A Spell of Songs
Peter Jay Shippy's long anticipated fourth collection is a wickedly playful journey into America's heart of darkness.
Peter Jay Shippy's A Spell of Songs evokes an enchanted world, one we eventually come to recognize as our own, where the cursed and the charmed unreel before the reader like characters in an unspooling film of the American fairy tale. About his poetry, Bin Ramke writes, "Shippy's strange little machines of words are all kinetic, disturbing, and weirdly graceful, unlike anything else available in American poetry."A spell of songs continues his celebration of the adventitious in long, loping couplets, an amplitude, an amplifier unrestrained. His is a swirling, spellbinding, and impishly unnerving song.
Best American Poetry 2013
How To Build The Ghost In Your Attic
Peter Shippys verse novel begins as all novels should, with a cow crashing through the ceiling of its first-person narrator. Other delights ensue. Pound said Mauberley was his condensed version of a Henry James novel: How to Build the Ghost in Your Attic operates under similar depth pressures and aspirations. The triadic stepline pioneered for U.S. poets by W.C. Williams is here employed with vigor and narrative impetus; the rhythms are propulsive and captivating. This is above all an enjoyable book, fantastic and funny throughout. It can be read straight through, and I mean that as high praise. Shippys polyglot reality where history is hence held me bound for 80 pages. --Bill Knott
"Shippy's aesthetic boundaries are blurred in the most delightful and surprising ways and have opened new ground for lyric expression. His hybrid has infused contemporary poetry with dynamism." --Denise Duhamel
"In dexterous lingo, the argot fraught with gumption and gusto, Shippy's new poem dazzles. Fathers, mothers, sphinxes, and seers populate this wild hyper-Classical world, one made wilder by the poet's searing wit. How to Build the Ghost in Your Attic astonishes, the ideas everywhere: read it and leap!" --Alan Michael Parker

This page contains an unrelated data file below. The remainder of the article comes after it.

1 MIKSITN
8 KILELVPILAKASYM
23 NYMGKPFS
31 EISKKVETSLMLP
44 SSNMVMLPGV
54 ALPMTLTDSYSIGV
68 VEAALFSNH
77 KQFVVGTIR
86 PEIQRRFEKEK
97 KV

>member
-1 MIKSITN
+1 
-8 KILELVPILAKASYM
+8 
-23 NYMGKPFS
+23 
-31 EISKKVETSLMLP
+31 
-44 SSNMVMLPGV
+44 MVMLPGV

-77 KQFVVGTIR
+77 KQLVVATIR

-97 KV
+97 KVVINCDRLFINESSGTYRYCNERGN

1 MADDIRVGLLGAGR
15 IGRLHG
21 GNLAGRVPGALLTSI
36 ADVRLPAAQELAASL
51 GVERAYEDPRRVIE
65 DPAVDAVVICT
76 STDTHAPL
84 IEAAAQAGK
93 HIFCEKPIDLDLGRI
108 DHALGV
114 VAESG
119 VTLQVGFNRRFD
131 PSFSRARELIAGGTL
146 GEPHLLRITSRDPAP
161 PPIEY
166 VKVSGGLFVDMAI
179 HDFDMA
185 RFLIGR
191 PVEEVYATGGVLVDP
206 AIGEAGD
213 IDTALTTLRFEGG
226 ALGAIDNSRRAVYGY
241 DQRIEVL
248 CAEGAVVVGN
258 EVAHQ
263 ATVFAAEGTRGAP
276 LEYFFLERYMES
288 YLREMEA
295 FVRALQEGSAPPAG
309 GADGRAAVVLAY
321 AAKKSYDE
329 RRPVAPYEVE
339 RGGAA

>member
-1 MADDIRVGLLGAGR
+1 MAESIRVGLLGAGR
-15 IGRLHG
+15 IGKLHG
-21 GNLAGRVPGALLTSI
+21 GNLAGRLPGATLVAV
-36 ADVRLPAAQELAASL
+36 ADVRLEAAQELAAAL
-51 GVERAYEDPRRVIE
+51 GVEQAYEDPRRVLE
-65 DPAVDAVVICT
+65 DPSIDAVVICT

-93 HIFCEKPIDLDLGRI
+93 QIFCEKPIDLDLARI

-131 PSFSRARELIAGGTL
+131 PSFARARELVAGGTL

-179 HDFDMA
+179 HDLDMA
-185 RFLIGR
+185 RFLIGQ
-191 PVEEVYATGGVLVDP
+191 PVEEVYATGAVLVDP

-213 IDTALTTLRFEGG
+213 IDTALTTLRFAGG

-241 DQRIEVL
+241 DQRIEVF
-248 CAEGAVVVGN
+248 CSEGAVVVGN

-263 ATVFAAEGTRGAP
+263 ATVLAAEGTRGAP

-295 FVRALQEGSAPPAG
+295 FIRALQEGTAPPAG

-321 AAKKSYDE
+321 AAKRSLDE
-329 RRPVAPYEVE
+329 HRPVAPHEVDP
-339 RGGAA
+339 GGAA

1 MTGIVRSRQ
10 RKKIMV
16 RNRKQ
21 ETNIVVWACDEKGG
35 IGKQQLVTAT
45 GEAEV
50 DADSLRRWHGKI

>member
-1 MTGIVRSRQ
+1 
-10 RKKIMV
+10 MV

"Ah, writ happens." Like the con men who rely on thieves' Latin to ply their trade, the poems in Peter Jay Shippy's award-winning collection don't play well with other poems. They are difficult. They rave. They are unsettling and blunt. They crash cars and ride tsunamis and hitch rides on tugs. They also provide a contemporary, ironic, and tender view of America, all the while layering wordplay, cleverness, and sentiment. Shippy's narrators "dance like night writing"; they "witness the reverse / side of actions" and "take a walk on the wing"; they feel "nothing but articulation" and attach "our planet to the highest branch"" they "have a good feeling about most birds, and trust / that they are a friend to man." In other words, their condition is Beckettian, but they speak like one of Sam Shepherd's dusty road angels.
Best American Poetry 2012
Including Shippy's "Our Posthumous Lives."
"My head keeps snapping back like I'm Jake LaMotta in the 8th round with Sugar Ray," says August Kleinzahler of reading Peter Jay Shippy's poems. Alphaville, an abcedarian suite, is Shippy's latest release. Edgy alphabetic poetry from the author of Thieves' Latin. Read it now.